Housing, Accessibility and Technology
ASA’s professional education and training services and programs use 10 main topics to structure our knowledge offerings; these ten topics form the basis for the subject-matter organization of our annual conference and webinars, and of our web site. You can most quickly locate articles and other resources relating to these specific topics by selecting one from the main Education or side navigation menus.
This is the starting page for topics related to Housing, Accessibility and Technology which covers such areas as Aging in Place; Assisted Living; Disabilities/Accessibility; Functional Ability and Rehabilitation Housing; Livable Communities; Shared Residential Settings; Technology: Environmental and Health; and Transportation.
Online Learning: ASA members have free access to all web seminars.
Network on Environments, Services and Technologies for Maximizing Independence: The Network on Environments, Services and Technologies for Maximizing Independence (NEST) brings together professionals working with older adults who have lifelong and late-life physical, sensory and/or cognitive disabilities and whose ability to function independently is threatened or compromised.
11:00 AM Pacific / 12:00 PM Mountain / 1:00 PM Central / 2:00 PM Eastern
Thank you to everyone who presented at the 2013 Aging in America Conference!
The 2014 Aging in America Conference will be held in San Diego at the Manchester Grand Hyatt Hotel
More than 5.2 million American Indians and Alaska Natives (AI/ANs) live in the United States, with a projected three-and-a-half-fold increase between 2010 and 2050 of AI/ANs ages 65 years or older. Much of what we think about aging among AI/ANs is largely based on anecdotal information and cultural stereotypes.
This past June, San Francisco’s Board of Supervisors passed an ordinance establishing a task force on issues affecting lesbian, gay, bisexual and transgender (LGBT) elders; LGBT Supervisors Scott Wiener, David Campos and Christine Olague sponsored the bill. The task force will address housing, legal equity, research and demographics, social services and inclusion of elders within the community. The Board selects the 15 task-force members in September, and they will have 18 months to investigate the issues and report back with their recommendations.
On Jan. 1 2011, an article in The New York Times announced the coming of age of the oldest Baby Boomers who, over the next two decades, will be a cohort of 79 million looking to the industry for care and services. Many were children of the ’60s who crusaded for peace and love, and launched a cultural and sexual revolution. We now look with interest to the next step in their sexual evolution—their search for rights and sexual happiness as they make their way onto the healthcare scene.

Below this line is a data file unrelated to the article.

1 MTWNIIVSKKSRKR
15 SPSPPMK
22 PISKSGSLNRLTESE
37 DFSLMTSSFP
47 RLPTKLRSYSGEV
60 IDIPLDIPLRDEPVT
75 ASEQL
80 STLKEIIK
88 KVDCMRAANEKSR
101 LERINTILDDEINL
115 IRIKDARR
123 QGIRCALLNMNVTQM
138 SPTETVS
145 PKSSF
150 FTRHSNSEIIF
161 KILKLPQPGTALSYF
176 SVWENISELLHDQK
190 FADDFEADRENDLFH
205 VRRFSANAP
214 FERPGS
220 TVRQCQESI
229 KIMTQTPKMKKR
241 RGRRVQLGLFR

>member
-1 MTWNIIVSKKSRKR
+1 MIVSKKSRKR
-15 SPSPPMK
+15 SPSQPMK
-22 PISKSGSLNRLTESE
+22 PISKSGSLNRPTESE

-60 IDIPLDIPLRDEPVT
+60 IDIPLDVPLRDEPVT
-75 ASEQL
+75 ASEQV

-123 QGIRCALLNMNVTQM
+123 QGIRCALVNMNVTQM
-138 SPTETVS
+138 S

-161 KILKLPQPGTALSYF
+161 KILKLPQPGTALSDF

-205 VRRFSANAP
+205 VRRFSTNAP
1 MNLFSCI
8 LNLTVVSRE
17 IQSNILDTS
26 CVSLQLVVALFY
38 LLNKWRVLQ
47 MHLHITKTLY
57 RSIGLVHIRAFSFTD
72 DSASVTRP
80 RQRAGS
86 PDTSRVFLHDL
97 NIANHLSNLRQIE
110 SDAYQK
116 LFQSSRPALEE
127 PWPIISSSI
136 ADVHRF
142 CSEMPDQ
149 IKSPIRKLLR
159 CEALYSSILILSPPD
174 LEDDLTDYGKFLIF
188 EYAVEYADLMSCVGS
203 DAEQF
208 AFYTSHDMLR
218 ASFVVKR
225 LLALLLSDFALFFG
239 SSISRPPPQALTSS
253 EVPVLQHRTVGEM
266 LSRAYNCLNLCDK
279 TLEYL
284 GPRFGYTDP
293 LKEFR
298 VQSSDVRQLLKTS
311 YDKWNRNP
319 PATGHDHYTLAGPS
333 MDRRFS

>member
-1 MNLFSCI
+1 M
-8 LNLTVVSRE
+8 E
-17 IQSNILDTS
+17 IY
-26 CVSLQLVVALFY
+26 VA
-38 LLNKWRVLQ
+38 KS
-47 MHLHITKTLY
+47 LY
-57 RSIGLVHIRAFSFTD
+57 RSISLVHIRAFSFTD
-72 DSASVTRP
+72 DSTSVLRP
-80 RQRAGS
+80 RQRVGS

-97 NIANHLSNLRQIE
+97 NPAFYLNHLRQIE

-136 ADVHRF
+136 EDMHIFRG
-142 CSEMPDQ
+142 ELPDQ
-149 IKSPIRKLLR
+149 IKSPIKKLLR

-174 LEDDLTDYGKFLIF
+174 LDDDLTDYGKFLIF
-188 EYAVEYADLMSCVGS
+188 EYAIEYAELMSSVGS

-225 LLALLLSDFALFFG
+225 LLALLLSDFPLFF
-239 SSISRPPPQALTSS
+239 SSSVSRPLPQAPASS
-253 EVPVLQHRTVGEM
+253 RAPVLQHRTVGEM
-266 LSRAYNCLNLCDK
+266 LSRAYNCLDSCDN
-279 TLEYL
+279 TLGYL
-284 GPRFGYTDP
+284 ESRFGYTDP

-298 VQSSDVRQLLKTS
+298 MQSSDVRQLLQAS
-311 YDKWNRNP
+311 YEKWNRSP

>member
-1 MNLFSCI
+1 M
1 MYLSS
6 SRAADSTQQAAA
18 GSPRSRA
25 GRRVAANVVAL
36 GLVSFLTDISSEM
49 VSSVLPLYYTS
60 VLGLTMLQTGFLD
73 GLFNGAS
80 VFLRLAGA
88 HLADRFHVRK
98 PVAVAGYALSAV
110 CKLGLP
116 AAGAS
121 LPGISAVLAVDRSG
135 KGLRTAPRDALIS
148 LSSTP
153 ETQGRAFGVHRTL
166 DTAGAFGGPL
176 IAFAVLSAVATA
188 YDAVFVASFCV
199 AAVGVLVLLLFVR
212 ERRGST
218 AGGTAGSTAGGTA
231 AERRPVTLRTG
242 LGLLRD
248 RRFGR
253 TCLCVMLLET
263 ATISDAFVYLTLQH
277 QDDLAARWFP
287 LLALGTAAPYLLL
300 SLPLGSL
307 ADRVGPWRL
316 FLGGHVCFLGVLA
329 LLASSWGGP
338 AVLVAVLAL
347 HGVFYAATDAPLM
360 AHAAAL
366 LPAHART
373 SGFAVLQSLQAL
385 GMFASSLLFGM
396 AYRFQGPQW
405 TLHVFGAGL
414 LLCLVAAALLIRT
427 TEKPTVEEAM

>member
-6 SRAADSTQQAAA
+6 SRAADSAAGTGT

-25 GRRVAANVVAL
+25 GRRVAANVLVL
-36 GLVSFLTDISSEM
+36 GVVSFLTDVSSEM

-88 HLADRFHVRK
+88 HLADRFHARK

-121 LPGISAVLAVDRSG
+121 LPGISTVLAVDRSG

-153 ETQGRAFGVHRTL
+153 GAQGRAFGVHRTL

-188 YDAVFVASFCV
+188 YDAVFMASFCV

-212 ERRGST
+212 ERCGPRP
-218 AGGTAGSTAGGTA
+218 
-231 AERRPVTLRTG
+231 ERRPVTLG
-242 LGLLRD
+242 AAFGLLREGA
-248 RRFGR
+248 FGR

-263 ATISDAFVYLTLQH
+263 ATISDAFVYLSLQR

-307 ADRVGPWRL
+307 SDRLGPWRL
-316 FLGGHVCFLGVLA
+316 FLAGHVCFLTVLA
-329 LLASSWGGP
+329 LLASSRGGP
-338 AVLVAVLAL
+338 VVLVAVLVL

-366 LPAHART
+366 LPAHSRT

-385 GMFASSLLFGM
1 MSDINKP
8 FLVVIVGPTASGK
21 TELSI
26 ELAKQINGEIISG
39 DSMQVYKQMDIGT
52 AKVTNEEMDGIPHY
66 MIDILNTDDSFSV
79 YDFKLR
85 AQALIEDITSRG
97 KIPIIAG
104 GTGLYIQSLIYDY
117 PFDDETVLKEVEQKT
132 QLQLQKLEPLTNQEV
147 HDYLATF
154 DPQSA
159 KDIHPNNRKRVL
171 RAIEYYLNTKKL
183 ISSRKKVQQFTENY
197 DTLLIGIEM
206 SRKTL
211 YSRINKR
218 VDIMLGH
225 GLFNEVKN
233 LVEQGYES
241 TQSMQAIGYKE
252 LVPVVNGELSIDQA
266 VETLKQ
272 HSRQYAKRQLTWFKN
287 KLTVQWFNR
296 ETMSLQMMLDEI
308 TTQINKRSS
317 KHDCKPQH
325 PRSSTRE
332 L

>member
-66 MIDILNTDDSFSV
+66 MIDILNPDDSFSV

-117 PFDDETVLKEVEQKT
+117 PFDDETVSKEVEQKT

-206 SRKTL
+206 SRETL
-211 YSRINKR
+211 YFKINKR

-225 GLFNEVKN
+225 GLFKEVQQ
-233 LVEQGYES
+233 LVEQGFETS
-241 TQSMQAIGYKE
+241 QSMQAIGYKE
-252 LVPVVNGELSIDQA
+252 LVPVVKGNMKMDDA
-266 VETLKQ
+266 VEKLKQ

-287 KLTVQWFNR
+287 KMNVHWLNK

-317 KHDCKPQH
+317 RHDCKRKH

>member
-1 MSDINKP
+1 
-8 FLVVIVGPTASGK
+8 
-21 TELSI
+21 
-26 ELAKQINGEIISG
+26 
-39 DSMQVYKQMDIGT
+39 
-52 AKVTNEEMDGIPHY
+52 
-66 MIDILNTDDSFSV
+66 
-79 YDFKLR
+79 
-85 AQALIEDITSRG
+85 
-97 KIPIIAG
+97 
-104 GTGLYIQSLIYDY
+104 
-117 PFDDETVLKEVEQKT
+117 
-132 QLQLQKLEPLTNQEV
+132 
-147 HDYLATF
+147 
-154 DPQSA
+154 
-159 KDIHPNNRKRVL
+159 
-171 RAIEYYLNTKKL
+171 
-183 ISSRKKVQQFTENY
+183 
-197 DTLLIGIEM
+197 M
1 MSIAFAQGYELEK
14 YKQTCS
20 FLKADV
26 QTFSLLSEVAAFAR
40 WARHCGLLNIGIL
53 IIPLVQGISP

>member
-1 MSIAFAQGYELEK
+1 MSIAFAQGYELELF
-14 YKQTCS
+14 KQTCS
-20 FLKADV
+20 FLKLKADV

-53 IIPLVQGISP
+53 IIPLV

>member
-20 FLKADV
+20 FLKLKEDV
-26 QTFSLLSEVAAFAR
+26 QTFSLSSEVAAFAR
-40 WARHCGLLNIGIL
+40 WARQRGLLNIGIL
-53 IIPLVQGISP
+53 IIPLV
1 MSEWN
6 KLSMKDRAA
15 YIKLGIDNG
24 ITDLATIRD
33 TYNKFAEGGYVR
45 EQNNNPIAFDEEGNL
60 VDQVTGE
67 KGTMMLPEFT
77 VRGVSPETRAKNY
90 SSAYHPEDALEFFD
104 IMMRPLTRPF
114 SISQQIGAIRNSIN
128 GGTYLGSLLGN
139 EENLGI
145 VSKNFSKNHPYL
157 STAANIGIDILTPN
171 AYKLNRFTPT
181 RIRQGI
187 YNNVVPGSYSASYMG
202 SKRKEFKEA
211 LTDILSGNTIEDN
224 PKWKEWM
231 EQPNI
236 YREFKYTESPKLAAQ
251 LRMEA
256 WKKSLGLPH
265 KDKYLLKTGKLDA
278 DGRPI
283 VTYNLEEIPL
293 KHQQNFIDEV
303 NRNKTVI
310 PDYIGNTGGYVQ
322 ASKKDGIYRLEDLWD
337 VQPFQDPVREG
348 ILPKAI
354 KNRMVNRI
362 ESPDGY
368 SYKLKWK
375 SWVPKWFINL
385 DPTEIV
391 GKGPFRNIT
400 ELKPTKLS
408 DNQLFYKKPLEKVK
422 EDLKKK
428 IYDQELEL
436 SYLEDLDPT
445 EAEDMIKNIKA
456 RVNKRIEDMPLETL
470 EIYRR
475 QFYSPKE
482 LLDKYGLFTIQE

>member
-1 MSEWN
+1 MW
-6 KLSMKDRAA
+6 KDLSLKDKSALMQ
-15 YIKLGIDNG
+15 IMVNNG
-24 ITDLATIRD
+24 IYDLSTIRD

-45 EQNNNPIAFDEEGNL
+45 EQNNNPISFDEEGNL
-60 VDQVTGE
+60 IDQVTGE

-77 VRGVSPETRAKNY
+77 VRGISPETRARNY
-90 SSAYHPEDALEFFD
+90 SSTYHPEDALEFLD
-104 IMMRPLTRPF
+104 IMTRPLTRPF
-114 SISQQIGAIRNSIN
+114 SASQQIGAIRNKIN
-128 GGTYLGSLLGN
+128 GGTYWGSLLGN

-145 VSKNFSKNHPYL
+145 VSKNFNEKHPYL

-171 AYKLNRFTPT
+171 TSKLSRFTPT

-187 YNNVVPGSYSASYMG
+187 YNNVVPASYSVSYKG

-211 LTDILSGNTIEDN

It seems like only yesterday we were debating whether or not older adults would use email and the Internet. New research shows that Americans ages 65 and older are online and engaged.
For the first time, more than half of people ages 65 and older are online, according to the Pew Research Center’s Internet & American Life Project. While the aging of the baby boomers has a significant impact on that growth, it’s more than just the boomer effect.
Part Three of the Healthy Longevity Webinar Series, sponsored by Home Care Assistance
There is significant evidence that cognitive decline can be delayed and quality of life improved by engaging older adults with dementia in activities that continue to exercise mental faculties. Cognitive interventions are easy to learn and don’t cause adverse effects, which are often associated with medications. This webinar covers activities designed to help individuals with retention and improvement of cognitive and sensory abilities throughout the course of Alzheimer’s disease. Methods include general use of cognitive games and puzzles, passive sensory stimulation, and direct cognitive training. This session will also present various cognitive and sensory strategies that can be implemented by general care providers or staff who work regularly with clients with dementia.
Part Two of the Healthy Longevity Webinar Series, sponsored by Home Care Assistance
This webinar covers activities that provide a sense of purpose and enjoyment along with emotional support for individuals with Alzheimer’s disease and other dementias. Research suggests that physically and socially stimulating recreational activities can decrease problem behaviors, increase overall functioning, and slow the progression of cognitive decline; likewise, lack of pleasurable activities may further exacerbate the impairment associated with dementia. This webinar aims to improve attitude, mood, and quality of life for clients who have dementia, as well as provide for more meaningful engagement in life and a strengthened sense of dignity. It is crucial to avoid treating dementia clients as children; rather, we should listen to and respect them, and conversational stimulation can be part of all interactions you have with a client.